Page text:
Working with multiple ruby versions on same server

click for original postNice post by Michael Greenly

I recently changed how I’m handling multiple simultaneous Ruby installations and I’d like to share.

What I needed was to make it convenient to switch between the system provided packages and specific, from source, installations. After some experiments I decided to use ‘update-alternatives’ to do it.

Here’s a quick walk through…

First I removed all of my Ruby and RubyGem environment variables, they’re not needed.

Then I installed Ubuntu’s default Ruby packages via apt-get.

$ sudo apt-get install ruby irb ri rdoc libruby-extras rubygems ruby1.8-dev

Next I downloaded and installed alternate versions of Ruby from source. In this example I’m going to use two additional versions; the newest stable release and the newest development release.

$ cd /tmp
$ wget -c
$ tar -xvzf ruby-1.8.7-p71.tar.gz
$ cd ruby-1.8.7-p71
$ ./configure –prefix=/opt/ruby-1.8.7-p71
$ make
$ sudo make install
$ wget -c
$ tar -xvzf ruby-1.9.0-3.tar.gz
$ ./configure –prefix=/opt/ruby-ruby-1.9.0-3
$ make
$ sudo make install

At this point I have three versions of Ruby installed and each can be accessed through it’s full path.

$ /usr/bin/ruby –version
# ruby 1.8.6 (2007-09-24 patchlevel 111) [i486-linux]
$ /opt/ruby-1.8.7-p71/bin/ruby –version
# ruby 1.8.7 (2008-08-08 patchlevel 71) [i686-linux]
$ /opt/ruby-1.9.0-r18217/bin/ruby –version
# ruby 1.9.0 (2008-07-25 revision 18217) [i686-linux]

You’ll also notice that the default installation is the one provided by Ubuntu.

$ ruby –version
# ruby 1.8.6 (2007-09-24 patchlevel 111) [i486-linux]

Next we’ll use ‘update-alternatives’ to make it a bit easier to switch between them. You could do this on the command line but it becomes a fairly long nasty command so I found it easier to write a quick shell script and run it. The script:

update-alternatives –install \
/usr/local/bin/ruby ruby /usr/bin/ruby 100 \
–slave /usr/local/bin/erb erb /usr/bin/erb \
–slave /usr/local/bin/gem gem /usr/bin/gem \
–slave /usr/local/bin/irb irb /usr/bin/irb \
–slave /usr/local/bin/rdoc rdoc /usr/bin/rdoc \
–slave /usr/local/bin/ri ri /usr/bin/ri \
–slave /usr/local/bin/testrb testrb /usr/bin/testrb

update-alternatives –install \
/usr/local/bin/ruby ruby /opt/ruby-1.8.7-p71/bin/ruby 50 \
–slave /usr/local/bin/erb erb /opt/ruby-1.8.7-p71/bin/erb \
–slave /usr/local/bin/gem gem /opt/ruby-1.8.7-p71/bin/gem \
–slave /usr/local/bin/irb irb /opt/ruby-1.8.7-p71/bin/irb \
–slave /usr/local/bin/rdoc rdoc /opt/ruby-1.8.7-p71/bin/rdoc \
–slave /usr/local/bin/ri ri /opt/ruby-1.8.7-p71/bin/ri \
–slave /usr/local/bin/testrb testrb /opt/ruby-1.8.7-p71/bin/testrb

update-alternatives –install \
/usr/local/bin/ruby ruby /opt/ruby-1.9.0-r18217/bin/ruby 25 \
–slave /usr/local/bin/erb erb /opt/ruby-1.9.0-r18217/bin/erb \
–slave /usr/local/bin/gem gem /opt/ruby-1.9.0-r18217/bin/gem \
–slave /usr/local/bin/irb irb /opt/ruby-1.9.0-r18217//bin/irb \
–slave /usr/local/bin/rdoc rdoc /opt/ruby-1.9.0-r18217/bin/rdoc \
–slave /usr/local/bin/ri ri /opt/ruby-1.9.0-r18217/bin/ri \
–slave /usr/local/bin/testrb testrb /opt/ruby-1.9.0-r18217/bin/testrb

What that does is create a group of applications under the generic name Ruby. In addition each application has several slave applications tied to it; erb, irb, etc… In defining each application we specify what symbolic link it will be accessed through and where the application is actually installed. In my case Ubuntu installed Ruby in /usr/bin and the source installed versions are in /opt. All of the installations will be accessed through the generic name Ruby and will have there symbolic links created in /usr/local/bin. I choose /usr/local/bin because it supercedes /usr/bin in the default path.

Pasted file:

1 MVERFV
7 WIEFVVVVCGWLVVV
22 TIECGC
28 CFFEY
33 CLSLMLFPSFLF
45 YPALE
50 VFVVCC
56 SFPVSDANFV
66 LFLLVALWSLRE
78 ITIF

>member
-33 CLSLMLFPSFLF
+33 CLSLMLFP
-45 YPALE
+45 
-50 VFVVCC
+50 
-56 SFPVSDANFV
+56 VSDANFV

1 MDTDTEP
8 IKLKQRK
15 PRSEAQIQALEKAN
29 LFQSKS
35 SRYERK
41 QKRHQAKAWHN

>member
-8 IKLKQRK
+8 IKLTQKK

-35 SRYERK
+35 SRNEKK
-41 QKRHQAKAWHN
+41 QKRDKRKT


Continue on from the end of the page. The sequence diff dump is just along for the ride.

Before moving on make sure that ‘update-alternatives’ sees all of our Ruby installations:

$ update-alternatives –list ruby
# /opt/ruby-1.9.0-r18217/bin/ruby
# /opt/ruby-1.8.7-p71/bin/ruby
# /usr/bin/ruby

Now switching between them is as easy as running the ‘update-alternatives’ command and selecting the number of the installation you’d like to use. Example:

$ sudo update-alternatives –config ruby

It’s important to keep in mind that each installation is separate. So for example if you install RubyGems while using /usr/bin/ruby it will not be available to /opt/ruby-1.9.0-r18217/bin/ruby, or /opt/ruby-1.8.7-p71/bin/ruby, etc….

While it’s probably possible to use a shared repository for RubyGems across multiple installations I haven’t tried it and instead have choosen to use multiple separate RubyGem installs, one for each Ruby installation.

Also RubyGem’s bindir will most likely not be in your path. To get around this I created a short script called ‘gemexec’ in /usr/local/bin

#!/usr/bin/env ruby

require ‘rubygems’

if ARGV.size > 1
exec “#{Gem.bindir}/#{ARGV.shift}”,ARGV.join(” “)
exec “#{Gem.bindir}/#{ARGV.shift}”

This script uses the RubyGems installation of the currently selected Ruby to determine where the executable gem should be found, then runs it with any additional command line arguments provided. example:

$ gemexec rake –version
# rake, version 0.8.1

With all that in place the only thing to watch out for is other peoples scripts that hardcode the shebang line with something like “#!/usr/bin/ruby”. What I do myself, and prefer in general, is to use “#!/usr/bin/env ruby”.

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